Ronald Shannon Jackson (Jan 12, 1940 – Oct 19, 2013) died of leukemia on Saturday morning, October 19, in his hometown of Fort Worth, TX. He was 73 years old. The only drummer to record with Albert Ayler, Cecil Taylor, and Ornette Coleman, Jackson was a polyrhythmatist of power and imagination who was also technically excellent to the extent that he could do a sort of one-handed role, albeit briefly. Perhaps more important than his drumming, as dazzling as it could be, was his composing. He developed Coleman’s harmolodic music into his own highly personal style with his group the Decoding Society — and, after nerve damage interrupted his drumming career, composed more classically oriented music, including string quartets. When he was able to make a comeback, it was unfortunately also interrupted, by a heart attack while on tour in 2012.
After an upbringing in a musical family (his father owned a record store and his mother was a church organist) and the sort of solid public school grounding in music’s rudiments that used to be common but seems endangered nowadays, Jackson played with such esteemed Texas locals as James Clay. Moving to New York in the mid-’60s, he became part of the free jazz scene, recording for ESP-Disk’ with Albert Ayler (Live at Slug’s, ESP4025), Charles Tyler (Charles Tyler Ensemble, ESP1029), and Marion Brown (the one track by Brown’s trio that’s on The East Village Other, ESP1034) even as he was also working with more mainstream musicians, including Betty Carter and Charles Mingus. In the following decade he moved more devotedly into the free scene; this was when he worked with Taylor and Coleman.
In the 1980s Jackson began recording as a leader, racking up an impressive discography while also frequently working in collaborative ensembles with the cream of the NYC scene. You can stack his ’80s output up against anyone’s in terms of in both quality and quantity. After returning to Texas in the 1990s, Jackson’s recorded output became less prolific.
Compositionally, Jackson (who also sang and played flute and shalmei) combined the collective voicing/improvisation principles of harmolodics with his complex polyrhythms, a knowledge of African music gained in travel there, and (though somewhat submerged) a feeling for the blues inherent in his Texas upbringing. He preferred higher-pitched instruments, saying that’s where he naturally heard musical lines, which explains his flute playing, his distinctive use of guitars (in particular, his Red Warrior album has three guitars and no horns), and his preference for alto and soprano saxophonists. His music is full of interlocking lines and rhythms and deserves wider dissemination, though its complexity may work against its casual use by other musicians. Jackson’s role as mentor to a generation of young New York musicians should also be noted, with a number of Decoding Society members (Vernon Reid of Living Colour and Melvin Gibbs of Rollins Band, to name just two) as having shaped their outlooks crediting him musically, philosophically, and in terms of business sense.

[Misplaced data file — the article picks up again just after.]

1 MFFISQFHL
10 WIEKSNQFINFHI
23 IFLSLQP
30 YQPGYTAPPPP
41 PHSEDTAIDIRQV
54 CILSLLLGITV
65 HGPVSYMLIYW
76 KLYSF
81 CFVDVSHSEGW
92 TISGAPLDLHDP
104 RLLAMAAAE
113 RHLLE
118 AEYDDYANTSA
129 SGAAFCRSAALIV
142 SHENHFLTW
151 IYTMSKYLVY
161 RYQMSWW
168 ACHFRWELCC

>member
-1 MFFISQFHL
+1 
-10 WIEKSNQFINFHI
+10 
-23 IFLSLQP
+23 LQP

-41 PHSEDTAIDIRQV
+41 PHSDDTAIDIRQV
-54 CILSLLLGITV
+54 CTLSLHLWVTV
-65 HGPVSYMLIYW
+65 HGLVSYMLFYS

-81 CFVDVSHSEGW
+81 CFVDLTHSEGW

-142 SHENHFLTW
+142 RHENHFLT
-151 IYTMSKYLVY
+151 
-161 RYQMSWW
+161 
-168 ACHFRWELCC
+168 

A more personal note from Steve, who wrote all the above: In 1990, starting out in music journalism, I had the privilege of interviewing Mr. Jackson for a small music magazine. I was armed with a moderate knowledge of his music (I owned all of his LPs as a leader that had been released by then) and practically no experience doing interviews – it was the first one I’d ever done in person. I was invited to his practice studio, where he generously shared his knowledge and his time with me. He was a true gentleman and one of the most astute musical minds it has been my privilege to speak with. And a pretty fair businessman for a musician: he told me that whenever he went in the studio, he made an album for the label and another album for himself that he could sell at a later date. This goes some way toward explaining the veritable flood of RSJ material dating from the 1980s: counting collaborative groups, at least 28 from just that decade! My favorites are Man Dance and Barbecue Dog, both with his band The Decoding Society and both on Antilles.
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